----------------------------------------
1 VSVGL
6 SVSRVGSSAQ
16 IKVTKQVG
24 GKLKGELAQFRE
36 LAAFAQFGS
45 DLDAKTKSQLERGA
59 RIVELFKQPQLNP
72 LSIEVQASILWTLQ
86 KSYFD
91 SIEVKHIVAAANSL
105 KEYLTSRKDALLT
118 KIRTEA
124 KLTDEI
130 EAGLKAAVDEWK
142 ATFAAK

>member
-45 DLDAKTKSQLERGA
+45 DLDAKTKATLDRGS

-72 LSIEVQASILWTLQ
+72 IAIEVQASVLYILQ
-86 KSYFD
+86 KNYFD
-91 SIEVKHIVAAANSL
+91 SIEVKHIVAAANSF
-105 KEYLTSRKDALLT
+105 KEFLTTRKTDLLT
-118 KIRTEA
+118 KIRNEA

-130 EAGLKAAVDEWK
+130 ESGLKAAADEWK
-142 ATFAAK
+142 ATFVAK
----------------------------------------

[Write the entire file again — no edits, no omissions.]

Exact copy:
1 VSVGL
6 SVSRVGSSAQ
16 IKVTKQVG
24 GKLKGELAQFRE
36 LAAFAQFGS
45 DLDAKTKSQLERGA
59 RIVELFKQPQLNP
72 LSIEVQASILWTLQ
86 KSYFD
91 SIEVKHIVAAANSL
105 KEYLTSRKDALLT
118 KIRTEA
124 KLTDEI
130 EAGLKAAVDEWK
142 ATFAAK

>member
-45 DLDAKTKSQLERGA
+45 DLDAKTKATLDRGS

-72 LSIEVQASILWTLQ
+72 IAIEVQASVLYILQ
-86 KSYFD
+86 KNYFD
-91 SIEVKHIVAAANSL
+91 SIEVKHIVAAANSF
-105 KEYLTSRKDALLT
+105 KEFLTTRKTDLLT
-118 KIRTEA
+118 KIRNEA

-130 EAGLKAAVDEWK
+130 ESGLKAAADEWK
-142 ATFAAK
+142 ATFVAK